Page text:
LabCorp Attacked with Ransomware But PHI Access Still Not Confirmed

LabCorp, a major network of clinical laboratories in the U.S., experienced a cyberattack that potentially allowed hackers to access the protected health information (PHI) of patients. The attack prompted the shutdown of its systems while an investigation was conducted, which has now been confirmed as a brute force RDP ransomware attack.

LabCorp, which is based in Burlington, NC, operates the Los Angeles National Genetics Institute and 36 primary testing laboratories all over the United States. Tests performed by the company include standard blood tests, urine tests, HIV tests and other specialty diagnostic tests. Because LabCorp offers many services, the company stores a significant amount of sensitive data.

The cyberattack happened on July 14, 2018 and within 50 minutes of the attack LabCorp’s security system was able to identify the suspicious activity. To mitigate the attack, access to the servers was promptly terminated and the systems were disconnected from the Internet.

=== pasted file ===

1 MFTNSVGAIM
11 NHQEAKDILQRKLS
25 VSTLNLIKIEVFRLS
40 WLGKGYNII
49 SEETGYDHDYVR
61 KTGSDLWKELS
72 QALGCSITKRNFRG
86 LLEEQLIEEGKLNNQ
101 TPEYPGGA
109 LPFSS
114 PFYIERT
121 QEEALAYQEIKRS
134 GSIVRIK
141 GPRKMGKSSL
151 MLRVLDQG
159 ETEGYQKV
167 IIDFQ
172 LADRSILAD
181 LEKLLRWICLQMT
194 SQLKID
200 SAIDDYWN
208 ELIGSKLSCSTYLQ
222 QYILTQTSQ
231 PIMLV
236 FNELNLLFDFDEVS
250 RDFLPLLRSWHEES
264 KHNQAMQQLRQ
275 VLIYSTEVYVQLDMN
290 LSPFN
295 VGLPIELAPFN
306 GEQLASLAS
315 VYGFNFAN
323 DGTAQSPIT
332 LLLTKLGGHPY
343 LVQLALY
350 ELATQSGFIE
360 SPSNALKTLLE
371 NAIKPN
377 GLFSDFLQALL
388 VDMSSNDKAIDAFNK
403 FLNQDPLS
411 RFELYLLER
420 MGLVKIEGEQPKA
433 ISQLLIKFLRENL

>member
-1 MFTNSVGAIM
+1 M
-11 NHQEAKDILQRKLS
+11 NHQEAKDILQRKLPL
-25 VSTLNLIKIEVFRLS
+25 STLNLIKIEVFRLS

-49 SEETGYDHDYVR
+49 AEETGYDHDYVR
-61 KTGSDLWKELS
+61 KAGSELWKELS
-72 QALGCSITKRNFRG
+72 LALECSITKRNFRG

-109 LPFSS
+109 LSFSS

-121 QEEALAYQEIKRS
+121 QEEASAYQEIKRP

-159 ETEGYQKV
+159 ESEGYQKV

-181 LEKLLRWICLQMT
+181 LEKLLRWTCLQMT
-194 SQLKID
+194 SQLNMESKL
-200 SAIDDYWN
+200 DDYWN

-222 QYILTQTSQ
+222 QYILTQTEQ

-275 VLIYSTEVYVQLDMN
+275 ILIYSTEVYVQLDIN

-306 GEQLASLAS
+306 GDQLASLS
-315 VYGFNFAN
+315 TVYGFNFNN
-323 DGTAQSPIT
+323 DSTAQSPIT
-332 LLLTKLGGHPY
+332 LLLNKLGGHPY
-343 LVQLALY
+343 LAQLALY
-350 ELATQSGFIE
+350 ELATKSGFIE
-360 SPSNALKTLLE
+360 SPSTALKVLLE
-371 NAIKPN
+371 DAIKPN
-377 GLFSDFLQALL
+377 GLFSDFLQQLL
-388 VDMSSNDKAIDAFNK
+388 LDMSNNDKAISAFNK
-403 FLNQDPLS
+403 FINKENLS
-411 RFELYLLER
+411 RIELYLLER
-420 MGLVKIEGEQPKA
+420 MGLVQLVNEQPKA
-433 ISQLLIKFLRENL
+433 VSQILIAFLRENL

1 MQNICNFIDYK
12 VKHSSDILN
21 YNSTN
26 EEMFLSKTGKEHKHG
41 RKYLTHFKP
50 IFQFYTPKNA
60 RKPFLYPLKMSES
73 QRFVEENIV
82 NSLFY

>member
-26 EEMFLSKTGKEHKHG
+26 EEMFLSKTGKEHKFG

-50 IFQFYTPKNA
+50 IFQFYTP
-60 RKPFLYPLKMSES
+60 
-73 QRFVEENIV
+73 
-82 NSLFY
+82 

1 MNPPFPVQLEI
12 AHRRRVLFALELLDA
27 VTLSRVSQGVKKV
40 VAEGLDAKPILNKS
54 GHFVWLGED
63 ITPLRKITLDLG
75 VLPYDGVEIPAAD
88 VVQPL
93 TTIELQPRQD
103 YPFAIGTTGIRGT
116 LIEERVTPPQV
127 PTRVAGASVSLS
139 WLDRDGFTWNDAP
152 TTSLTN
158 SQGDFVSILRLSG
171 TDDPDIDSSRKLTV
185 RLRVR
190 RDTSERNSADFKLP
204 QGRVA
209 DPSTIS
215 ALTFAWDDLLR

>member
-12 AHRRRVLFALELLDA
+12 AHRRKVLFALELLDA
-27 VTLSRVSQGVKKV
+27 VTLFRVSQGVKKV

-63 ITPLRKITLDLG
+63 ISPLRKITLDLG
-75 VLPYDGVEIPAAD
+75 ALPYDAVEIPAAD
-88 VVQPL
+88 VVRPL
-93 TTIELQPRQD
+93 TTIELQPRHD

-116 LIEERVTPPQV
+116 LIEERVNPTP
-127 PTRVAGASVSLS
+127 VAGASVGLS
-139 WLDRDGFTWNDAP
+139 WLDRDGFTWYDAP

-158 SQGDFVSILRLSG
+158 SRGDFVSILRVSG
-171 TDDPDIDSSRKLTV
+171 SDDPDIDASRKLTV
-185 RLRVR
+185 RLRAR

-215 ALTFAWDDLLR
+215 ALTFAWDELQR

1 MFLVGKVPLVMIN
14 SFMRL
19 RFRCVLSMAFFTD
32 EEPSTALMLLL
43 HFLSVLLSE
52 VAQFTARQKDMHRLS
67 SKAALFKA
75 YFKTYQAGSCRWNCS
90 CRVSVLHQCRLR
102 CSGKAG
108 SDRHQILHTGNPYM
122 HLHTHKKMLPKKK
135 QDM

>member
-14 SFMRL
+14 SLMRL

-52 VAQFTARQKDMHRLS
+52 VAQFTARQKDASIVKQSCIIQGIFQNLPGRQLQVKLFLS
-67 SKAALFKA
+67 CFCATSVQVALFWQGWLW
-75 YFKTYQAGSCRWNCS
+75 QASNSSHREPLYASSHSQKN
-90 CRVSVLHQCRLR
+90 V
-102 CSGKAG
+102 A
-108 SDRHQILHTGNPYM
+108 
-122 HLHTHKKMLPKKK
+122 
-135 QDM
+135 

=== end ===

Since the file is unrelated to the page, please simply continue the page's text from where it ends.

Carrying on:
Because systems are offline, lab test result processing has been delayed and customers have been prevented from accessing test results online. This situation will probably continue for several days as LabCorp’s IT team works on the restoration and testing of its systems.

The investigation has only just commenced so it has yet to be confirmed whether the hackers accessed or copied patients’ health data although at this state no evidence has been uncovered to suggest any data was downloaded from its systems. LabCorp works on a number of drug development programs although these were not affected by the data breach. Only LabCorp’s Diagnostic system was affected by the attack.

LabCorp already reported the cyberattack to the Securities and Exchange Commission and other authorities. Patient notifications will follow if it is established that there is a reasonable chance that patient health information was accessed. While an alleged internal source told the Daily Mail in the UK that the attackers potentially had access to millions of patients’ medical records that has not been officially confirmed.